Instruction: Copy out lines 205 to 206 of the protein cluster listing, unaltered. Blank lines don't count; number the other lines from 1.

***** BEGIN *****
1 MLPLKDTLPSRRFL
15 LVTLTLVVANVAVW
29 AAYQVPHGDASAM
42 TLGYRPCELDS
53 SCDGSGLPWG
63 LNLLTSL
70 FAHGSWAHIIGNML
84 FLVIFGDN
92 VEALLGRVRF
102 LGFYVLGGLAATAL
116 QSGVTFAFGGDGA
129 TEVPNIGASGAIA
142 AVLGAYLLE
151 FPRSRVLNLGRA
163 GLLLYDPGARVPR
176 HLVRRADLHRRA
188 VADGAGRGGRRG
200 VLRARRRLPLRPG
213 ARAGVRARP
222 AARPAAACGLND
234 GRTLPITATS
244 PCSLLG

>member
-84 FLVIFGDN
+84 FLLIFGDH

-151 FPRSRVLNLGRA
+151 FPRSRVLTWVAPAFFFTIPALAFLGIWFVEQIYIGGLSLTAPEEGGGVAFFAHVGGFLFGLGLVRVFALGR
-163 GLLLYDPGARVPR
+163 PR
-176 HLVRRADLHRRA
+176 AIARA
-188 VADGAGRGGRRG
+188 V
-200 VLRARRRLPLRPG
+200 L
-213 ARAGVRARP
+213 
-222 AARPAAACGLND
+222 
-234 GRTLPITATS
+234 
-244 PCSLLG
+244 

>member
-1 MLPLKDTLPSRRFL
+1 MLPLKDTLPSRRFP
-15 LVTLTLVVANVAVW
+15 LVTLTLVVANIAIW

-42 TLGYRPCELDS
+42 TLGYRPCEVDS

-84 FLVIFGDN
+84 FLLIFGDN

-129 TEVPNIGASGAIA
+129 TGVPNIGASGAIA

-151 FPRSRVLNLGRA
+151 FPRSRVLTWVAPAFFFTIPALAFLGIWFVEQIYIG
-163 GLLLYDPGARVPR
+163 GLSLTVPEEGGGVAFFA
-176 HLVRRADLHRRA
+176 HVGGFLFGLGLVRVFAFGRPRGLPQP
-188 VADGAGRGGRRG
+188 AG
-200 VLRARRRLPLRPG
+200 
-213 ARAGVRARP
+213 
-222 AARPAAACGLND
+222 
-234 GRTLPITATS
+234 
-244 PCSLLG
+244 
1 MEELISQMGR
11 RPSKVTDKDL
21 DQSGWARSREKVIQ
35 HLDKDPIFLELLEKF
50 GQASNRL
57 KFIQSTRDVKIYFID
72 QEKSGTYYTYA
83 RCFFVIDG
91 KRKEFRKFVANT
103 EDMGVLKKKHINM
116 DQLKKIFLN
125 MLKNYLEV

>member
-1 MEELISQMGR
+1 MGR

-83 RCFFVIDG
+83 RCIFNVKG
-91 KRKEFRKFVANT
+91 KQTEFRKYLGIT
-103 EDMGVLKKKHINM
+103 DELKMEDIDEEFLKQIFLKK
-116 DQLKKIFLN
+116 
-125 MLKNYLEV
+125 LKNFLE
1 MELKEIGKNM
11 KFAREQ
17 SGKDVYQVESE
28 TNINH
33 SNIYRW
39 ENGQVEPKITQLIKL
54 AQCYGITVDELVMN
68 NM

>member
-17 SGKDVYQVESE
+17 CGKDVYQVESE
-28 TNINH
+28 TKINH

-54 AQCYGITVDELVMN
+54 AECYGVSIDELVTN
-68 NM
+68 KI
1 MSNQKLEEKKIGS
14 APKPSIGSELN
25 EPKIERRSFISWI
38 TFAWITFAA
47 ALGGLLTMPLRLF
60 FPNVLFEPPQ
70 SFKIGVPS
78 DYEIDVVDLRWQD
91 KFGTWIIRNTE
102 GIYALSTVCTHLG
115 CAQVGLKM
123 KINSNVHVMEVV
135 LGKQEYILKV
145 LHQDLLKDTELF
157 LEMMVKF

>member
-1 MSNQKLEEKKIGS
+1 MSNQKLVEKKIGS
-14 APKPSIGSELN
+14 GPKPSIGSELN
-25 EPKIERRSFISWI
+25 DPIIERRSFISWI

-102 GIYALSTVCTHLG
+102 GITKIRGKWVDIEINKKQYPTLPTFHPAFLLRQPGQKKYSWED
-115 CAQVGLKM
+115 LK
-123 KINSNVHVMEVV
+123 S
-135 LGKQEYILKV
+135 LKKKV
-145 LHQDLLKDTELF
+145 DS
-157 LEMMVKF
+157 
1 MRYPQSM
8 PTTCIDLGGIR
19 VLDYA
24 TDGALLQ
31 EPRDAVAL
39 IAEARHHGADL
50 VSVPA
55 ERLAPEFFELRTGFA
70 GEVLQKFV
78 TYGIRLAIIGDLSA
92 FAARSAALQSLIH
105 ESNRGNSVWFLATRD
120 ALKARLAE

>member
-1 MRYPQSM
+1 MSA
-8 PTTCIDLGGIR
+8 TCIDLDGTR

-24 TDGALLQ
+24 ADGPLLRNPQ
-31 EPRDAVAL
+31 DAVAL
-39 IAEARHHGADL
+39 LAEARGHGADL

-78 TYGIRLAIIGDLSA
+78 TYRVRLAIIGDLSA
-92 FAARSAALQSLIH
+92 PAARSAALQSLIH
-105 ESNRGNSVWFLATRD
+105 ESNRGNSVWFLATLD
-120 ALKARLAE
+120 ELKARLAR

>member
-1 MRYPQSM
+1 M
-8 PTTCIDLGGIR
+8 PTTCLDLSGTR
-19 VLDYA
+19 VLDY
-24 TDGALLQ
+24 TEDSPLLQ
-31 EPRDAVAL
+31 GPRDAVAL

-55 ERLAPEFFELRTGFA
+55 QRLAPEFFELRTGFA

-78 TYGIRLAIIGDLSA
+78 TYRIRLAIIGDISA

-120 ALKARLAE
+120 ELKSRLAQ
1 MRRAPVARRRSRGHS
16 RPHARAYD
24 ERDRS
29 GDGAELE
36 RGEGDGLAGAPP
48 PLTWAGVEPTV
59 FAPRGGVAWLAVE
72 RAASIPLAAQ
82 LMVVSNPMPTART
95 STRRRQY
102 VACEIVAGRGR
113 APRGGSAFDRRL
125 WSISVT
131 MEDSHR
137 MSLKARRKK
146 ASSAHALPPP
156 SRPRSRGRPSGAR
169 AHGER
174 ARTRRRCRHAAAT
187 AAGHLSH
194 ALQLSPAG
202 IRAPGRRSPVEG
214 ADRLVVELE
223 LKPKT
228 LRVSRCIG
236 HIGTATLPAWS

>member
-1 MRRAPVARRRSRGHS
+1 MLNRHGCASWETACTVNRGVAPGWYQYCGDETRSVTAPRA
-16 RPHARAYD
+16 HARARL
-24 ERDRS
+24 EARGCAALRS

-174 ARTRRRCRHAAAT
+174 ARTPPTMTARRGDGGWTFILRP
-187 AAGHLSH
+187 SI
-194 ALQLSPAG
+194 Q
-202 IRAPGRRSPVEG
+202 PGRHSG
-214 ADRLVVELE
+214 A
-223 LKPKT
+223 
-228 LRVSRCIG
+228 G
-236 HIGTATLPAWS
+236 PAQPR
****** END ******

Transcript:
72 RAASIPLAAQ
82 LMVVSNPMPTART